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CONCERT DATE: April 12, 1972 Indianapolis, IN.

King Presley Gets Fans "All Shook Up"
By Rita Vandeveer
The Indianapolis Star
April 13, 1972

He came, he sang, he conquered.

Who? Why, the man in the blue jumpsuit, of course. With the silver studs and jewels, and a matching cape. He needs no introduction - kings are well-known. But for those who aren't aware that the Concert of the Year was held at the Coliseum last night, we'd like to pass along the word that the King lives:
King Presley

Fans from all over Indiana and several surrounding states attended last night's concert, which was a sell-out. And never let it be said that Presley fans aren't the most dedicated, avid and loyal around!

EVERYWHERE you looked were Elvis buttons, pennants, posters and other expressions of idolatry displayed by everyone from children to older adults. A small delegation from Shelbyville headed by Mrs. Sue Johnson, president of "Elvis That's The Way It Is" fan club sported colorful capes with his drawings and photographs all over it, hand-made by Mrs. Johnson.

Besides talent, Elvis has longevity on his side. His star has soared continually upward since that day in 1956 when Ed Sullivan introduced him to the viewing public - no flash in the pan success like many teen idols whose names turn up occasionally in nostalgia quizzes.

On stage, Elvis recalled that day when he sung "You Ain't Nothing But A Houn' Dog" swiveling his hips and flopping his hair in his eyes. He was laughed at, screamed at, tagged Elvis the Pelvis - today, TV appearances and even tours are rare. His rendition of "Houn' Dog" last night was much slower paced, but the significance was still there.

THUNDERSHOWERS outside didn't seem to bother Presley fans any - they were busy creating their own lighting inside with flashbulbs that never stopped throughout the whole performance. And let it be known that country-western audiences are much more civilized than those who have attended recent rock shows at the Coliseum - the enthusiasm was there, but incidents involving over zealous fans were practically nil.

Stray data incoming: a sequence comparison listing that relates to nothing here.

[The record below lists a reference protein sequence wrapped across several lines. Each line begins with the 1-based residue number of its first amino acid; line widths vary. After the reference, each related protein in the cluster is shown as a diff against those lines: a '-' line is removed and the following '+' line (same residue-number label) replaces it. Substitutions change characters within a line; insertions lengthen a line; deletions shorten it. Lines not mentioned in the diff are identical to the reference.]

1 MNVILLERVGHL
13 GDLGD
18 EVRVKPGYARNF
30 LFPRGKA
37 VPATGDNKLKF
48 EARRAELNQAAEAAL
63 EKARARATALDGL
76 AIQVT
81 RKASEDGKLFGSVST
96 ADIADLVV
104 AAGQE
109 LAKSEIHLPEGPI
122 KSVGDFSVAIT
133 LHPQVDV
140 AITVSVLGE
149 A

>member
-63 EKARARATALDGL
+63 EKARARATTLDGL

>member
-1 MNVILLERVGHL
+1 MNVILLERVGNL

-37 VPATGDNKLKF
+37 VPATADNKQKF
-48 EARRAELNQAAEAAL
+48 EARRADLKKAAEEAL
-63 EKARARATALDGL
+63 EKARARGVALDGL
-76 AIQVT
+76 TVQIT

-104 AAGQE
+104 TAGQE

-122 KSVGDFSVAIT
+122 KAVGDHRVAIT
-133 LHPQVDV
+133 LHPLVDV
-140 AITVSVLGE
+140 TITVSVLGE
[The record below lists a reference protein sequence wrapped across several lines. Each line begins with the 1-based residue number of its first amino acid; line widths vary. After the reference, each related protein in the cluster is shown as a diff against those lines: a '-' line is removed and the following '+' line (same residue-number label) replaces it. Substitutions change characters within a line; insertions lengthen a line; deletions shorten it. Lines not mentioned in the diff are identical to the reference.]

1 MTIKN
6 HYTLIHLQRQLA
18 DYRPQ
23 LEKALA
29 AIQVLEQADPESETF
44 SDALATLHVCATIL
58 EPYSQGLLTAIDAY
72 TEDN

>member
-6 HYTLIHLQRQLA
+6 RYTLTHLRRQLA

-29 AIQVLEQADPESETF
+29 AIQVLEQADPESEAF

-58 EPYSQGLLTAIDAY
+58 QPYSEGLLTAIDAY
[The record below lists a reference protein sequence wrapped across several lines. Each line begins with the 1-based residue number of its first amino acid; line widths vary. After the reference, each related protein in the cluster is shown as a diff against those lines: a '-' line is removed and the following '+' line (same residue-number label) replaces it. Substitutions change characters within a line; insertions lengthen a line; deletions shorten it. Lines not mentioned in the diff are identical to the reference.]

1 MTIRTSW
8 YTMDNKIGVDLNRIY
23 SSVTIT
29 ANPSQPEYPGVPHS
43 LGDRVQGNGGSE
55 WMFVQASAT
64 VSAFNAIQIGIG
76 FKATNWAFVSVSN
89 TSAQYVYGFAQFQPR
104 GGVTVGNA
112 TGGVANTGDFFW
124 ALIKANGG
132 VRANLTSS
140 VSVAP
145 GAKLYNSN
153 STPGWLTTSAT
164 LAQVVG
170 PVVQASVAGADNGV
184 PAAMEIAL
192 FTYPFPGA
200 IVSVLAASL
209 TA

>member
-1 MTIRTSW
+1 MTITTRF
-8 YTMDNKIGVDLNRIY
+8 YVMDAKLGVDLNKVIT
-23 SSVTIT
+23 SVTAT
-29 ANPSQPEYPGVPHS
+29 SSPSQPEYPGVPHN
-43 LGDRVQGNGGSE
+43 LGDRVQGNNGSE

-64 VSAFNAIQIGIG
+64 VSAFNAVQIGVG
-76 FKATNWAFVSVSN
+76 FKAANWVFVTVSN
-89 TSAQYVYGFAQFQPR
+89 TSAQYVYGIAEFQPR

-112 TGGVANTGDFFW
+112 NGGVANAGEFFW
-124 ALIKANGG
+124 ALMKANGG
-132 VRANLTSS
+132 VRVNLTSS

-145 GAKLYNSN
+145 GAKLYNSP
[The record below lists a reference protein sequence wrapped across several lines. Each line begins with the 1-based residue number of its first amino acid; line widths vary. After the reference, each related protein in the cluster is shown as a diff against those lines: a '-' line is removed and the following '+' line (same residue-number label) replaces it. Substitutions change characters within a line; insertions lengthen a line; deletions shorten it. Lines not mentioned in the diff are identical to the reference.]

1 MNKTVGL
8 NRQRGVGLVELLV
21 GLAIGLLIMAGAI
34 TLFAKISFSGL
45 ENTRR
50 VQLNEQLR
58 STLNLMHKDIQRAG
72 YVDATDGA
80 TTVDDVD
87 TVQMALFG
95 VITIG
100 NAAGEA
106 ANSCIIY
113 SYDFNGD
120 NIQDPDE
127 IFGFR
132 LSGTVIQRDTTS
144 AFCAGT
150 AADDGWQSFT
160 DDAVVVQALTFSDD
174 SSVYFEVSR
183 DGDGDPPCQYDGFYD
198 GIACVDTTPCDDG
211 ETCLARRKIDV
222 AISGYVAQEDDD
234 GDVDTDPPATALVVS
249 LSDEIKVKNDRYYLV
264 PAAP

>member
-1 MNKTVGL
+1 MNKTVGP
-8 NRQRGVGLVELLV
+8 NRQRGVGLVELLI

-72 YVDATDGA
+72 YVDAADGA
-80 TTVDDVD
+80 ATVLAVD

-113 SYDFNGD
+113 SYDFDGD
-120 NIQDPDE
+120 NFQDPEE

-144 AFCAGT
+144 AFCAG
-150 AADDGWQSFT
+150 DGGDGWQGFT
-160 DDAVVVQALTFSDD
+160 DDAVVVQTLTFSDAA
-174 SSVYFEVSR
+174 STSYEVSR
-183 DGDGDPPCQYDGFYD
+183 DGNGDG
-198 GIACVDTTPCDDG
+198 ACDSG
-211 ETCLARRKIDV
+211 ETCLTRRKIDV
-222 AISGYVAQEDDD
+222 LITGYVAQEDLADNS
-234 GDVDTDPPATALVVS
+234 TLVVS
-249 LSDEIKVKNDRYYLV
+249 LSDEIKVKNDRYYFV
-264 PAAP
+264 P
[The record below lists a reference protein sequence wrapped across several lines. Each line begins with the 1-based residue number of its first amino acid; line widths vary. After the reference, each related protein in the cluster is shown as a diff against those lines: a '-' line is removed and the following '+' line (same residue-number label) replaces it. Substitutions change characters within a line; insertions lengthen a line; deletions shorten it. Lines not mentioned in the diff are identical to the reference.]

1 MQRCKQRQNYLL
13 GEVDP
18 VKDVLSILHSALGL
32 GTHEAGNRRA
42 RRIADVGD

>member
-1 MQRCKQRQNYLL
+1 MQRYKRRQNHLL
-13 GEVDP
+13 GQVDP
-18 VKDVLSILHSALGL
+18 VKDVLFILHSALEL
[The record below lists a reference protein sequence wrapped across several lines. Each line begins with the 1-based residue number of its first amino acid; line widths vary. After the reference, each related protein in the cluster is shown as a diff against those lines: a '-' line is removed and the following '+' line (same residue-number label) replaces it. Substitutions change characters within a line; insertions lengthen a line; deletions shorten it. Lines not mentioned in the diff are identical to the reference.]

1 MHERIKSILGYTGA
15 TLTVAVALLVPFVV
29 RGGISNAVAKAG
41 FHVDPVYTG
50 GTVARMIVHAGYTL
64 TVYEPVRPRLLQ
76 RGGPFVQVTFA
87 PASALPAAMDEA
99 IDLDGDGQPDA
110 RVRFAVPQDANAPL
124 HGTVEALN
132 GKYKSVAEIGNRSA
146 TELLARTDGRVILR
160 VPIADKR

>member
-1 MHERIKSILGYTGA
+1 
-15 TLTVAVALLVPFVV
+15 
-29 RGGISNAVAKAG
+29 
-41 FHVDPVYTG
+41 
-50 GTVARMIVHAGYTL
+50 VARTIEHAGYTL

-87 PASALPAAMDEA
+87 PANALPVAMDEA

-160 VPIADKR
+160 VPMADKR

Elvis opened with "C.C. Rider," followed by a string of past hits (not all his) that included "Rolling over the River," "Lord, You Gave Me A Mountain," "Poke Salad Annie," "All Shook Up," "Let Me Be Your Teddy Bear," "Don't Be Cruel," and "Bridge Over Troubled Water."

Presley has style. A flick of the wrist or twist of the hip sends fans into screaming raptures, and a typical turn-on involves the singer standing perfectly still in some uncomfortable position, pointing like a dog that has just cornered a bird in the brush

A WHITE scarf, which was neatly tucked into his V-necked suit at the beginning of the show, was dangling precariously by the fifth song, as planned. "Take if OFF!" yelled a female voice from the mezzanine. "Take it OFF?" retorted Presley , "Why, you FOOL!".

A couple of numbers later, Presley wadded the scarf into a ball, wiped his chest with it, and tossed the coveted trophy into the audience where it was grabbed by glassy eyed female. ( A 39 cent scarf with a million dollars worth of sweat on it.)

We didn't, of course, get to see the King in action without the usual warm-up acts. The first half of the show consisted of a Negro singing group, the Sweet Inspirations, and a comic Jackie Kahane.

Courtesy of Geoffrey McDonnell